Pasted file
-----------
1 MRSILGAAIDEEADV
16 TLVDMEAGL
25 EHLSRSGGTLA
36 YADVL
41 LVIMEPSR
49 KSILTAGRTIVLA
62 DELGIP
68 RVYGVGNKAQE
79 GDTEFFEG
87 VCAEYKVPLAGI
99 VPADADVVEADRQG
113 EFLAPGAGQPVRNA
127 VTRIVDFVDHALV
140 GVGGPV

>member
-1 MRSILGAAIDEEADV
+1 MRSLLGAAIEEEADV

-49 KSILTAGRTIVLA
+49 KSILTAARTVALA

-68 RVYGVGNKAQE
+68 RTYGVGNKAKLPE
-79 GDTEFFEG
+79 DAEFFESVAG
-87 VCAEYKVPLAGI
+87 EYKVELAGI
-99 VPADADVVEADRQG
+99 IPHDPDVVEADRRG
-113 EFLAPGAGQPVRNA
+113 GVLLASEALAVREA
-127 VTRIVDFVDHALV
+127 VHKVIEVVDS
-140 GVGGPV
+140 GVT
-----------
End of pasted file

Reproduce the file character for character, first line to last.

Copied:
1 MRSILGAAIDEEADV
16 TLVDMEAGL
25 EHLSRSGGTLA
36 YADVL
41 LVIMEPSR
49 KSILTAGRTIVLA
62 DELGIP
68 RVYGVGNKAQE
79 GDTEFFEG
87 VCAEYKVPLAGI
99 VPADADVVEADRQG
113 EFLAPGAGQPVRNA
127 VTRIVDFVDHALV
140 GVGGPV

>member
-1 MRSILGAAIDEEADV
+1 MRSLLGAAIEEEADV

-49 KSILTAGRTIVLA
+49 KSILTAARTVALA

-68 RVYGVGNKAQE
+68 RTYGVGNKAKLPE
-79 GDTEFFEG
+79 DAEFFESVAG
-87 VCAEYKVPLAGI
+87 EYKVELAGI
-99 VPADADVVEADRQG
+99 IPHDPDVVEADRRG
-113 EFLAPGAGQPVRNA
+113 GVLLASEALAVREA
-127 VTRIVDFVDHALV
+127 VHKVIEVVDS
-140 GVGGPV
+140 GVT